Shouldn't a Documentary About History Be Historically Accurate?

Dr. Warren Throckmorton | Grove City College | Updated: Apr 24, 2012

Shouldn't a Documentary About History Be Historically Accurate?

Actor Kirk Cameron’s documentary, Monumental, comes out this week. In the promotional material, he claims to retrace history “in search of America’s National Treasure.” A WORLD magazine article explains the treasure Cameron seeks: “Monumental tells the story of men and women who risked all for liberty, including the travails of the Pilgrims, and shares stories of faith that helped shape education, government and civic life in the United States.”

I feel sure the movie will tell lots of stories, but based on what I have seen and heard so far, there is good reason to question their accuracy. Judging from the brief segments available at the website WingClips and Cameron’s press statements about the film, Monumental does not get off to a very accurate start, raising this question: Shouldn’t a documentary about history be historically accurate? 

In one of the clips, Cameron interviews David Barton while looking at some of Barton’s truly impressive collection of old Bibles. Cameron asked Barton about a two-volume, folio-sized Bible, which Barton says was printed in 1798. Barton tells Cameron that “This Bible was funded by about a dozen signers of the Constitution and signers of the Declaration as well as by President John Adams and Vice-President Thomas Jefferson. They’re the guys that put up the financial backing to do this Bible.” Barton also refers to this Bible in his new book, The Jefferson Lies, where he says, “[Thomas] Jefferson personally helped finance the printing of one of America’s groundbreaking editions of the Bible.” There he repeats the same claim about the signers financing the 1798 Thompson Hot Press Bible.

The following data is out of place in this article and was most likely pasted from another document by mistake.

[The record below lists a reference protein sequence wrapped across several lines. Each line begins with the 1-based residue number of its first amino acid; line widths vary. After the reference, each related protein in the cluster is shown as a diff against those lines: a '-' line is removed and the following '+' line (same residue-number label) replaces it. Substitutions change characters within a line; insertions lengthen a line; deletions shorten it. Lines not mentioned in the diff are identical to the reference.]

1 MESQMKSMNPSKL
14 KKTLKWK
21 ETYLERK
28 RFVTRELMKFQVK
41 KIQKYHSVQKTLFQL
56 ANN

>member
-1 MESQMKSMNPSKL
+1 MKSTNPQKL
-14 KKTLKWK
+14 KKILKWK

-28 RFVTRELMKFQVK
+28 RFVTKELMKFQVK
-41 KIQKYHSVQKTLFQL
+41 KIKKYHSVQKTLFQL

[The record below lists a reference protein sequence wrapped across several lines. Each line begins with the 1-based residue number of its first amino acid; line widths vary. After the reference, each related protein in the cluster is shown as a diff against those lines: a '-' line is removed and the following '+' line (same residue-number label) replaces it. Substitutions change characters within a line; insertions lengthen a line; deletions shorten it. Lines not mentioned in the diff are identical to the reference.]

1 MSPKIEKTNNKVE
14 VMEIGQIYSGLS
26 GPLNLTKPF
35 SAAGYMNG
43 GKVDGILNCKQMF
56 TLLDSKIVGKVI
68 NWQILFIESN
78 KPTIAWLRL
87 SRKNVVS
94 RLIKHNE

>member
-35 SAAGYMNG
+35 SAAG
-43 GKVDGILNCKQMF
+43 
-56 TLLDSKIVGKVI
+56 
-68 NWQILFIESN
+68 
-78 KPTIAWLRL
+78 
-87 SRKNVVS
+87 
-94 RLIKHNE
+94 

It is not true that a dozen Founders went together to put up the “financial backing” for the Thompson Bible. John Thompson and Abraham Small announced in the Gazette of the United States on April 25, 1796, the completion of the first section of their Bible which they described as “the most beautiful production of its nature hitherto seen.” They offered their Bible to the public with a plan to print the Bible in 40 sections to be delivered “every two weeks.” Subscribers paid 50 cents a section, totaling $20 for the completed Bible. After the subscribers received their printed pages, they still needed to get them bound at additional cost.

Barton told Cameron that the Bible was the product of the Founders who “wanted the Word of God out to every family.” In truth, over 1270 people subscribed, including about a dozen Founders (but not including Adams on any of the three subscribers’ lists that I have seen) to purchase a Bible for their own use. Jefferson did buy one but he didn’t finish paying for it until 1799, months after the Bible was completed; hardly a great way to help finance a printing effort.

Barton then shows Cameron a copy of the very rare Aitken Bible, the first Bible printed in English in the United States. Barton says that Congress printed the Bible, which is simply not true. Robert Aitken printed the Bible at his own expense and when he was nearly finished, wanted Congress to sanction it. The extent of Congressional committee action was to ask the Chaplains to verify the accuracy of Aitken’s work which they did. Barton told Cameron that Congress said the Bible was “a neat edition of the Holy Scriptures for the use in schools.” However, Congress did not say that. In Aitken’s petition to Congress, he used that phrase to pitch his Bible, but the resolution of Congress said the following: